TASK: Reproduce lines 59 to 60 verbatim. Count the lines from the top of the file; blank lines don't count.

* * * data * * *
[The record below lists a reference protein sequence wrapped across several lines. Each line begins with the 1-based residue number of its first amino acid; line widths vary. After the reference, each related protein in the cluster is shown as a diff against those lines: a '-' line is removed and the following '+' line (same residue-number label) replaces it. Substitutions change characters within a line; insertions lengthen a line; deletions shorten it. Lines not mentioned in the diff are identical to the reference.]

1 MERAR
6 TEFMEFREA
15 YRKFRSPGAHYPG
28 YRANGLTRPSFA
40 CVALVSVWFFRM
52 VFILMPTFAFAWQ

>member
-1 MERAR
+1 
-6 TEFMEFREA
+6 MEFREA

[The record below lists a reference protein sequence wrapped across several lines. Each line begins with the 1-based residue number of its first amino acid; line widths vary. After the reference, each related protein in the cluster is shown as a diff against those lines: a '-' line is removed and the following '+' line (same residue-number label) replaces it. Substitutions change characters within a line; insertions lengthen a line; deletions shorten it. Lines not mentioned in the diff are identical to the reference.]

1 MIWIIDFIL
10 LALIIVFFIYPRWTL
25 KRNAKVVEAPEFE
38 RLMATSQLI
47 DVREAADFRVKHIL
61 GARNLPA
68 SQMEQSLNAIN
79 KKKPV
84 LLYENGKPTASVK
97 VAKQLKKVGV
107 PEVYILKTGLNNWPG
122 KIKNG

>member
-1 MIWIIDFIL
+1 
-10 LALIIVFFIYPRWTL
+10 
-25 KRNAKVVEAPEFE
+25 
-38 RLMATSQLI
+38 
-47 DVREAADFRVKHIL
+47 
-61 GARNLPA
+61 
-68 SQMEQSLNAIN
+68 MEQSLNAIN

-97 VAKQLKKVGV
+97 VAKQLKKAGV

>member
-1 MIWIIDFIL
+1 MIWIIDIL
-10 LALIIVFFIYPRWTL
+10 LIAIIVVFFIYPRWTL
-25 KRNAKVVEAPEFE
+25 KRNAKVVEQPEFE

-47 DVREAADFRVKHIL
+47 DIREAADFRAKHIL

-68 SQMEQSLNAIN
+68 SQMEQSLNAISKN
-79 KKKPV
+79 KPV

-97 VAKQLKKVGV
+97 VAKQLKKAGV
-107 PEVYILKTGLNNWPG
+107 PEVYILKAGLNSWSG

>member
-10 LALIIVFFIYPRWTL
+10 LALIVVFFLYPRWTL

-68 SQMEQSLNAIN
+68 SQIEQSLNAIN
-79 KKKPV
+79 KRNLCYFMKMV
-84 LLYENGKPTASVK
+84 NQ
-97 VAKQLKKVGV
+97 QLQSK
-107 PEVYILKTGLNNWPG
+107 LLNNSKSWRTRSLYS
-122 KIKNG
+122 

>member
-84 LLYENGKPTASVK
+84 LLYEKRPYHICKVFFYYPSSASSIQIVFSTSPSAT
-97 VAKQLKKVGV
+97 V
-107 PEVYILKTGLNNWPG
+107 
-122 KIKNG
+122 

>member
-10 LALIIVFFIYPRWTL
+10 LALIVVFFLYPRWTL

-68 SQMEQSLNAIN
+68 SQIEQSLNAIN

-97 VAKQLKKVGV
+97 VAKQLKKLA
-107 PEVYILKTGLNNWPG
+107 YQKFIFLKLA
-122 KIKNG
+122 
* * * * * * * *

+107 PEVYILKAGLNSWSG

>member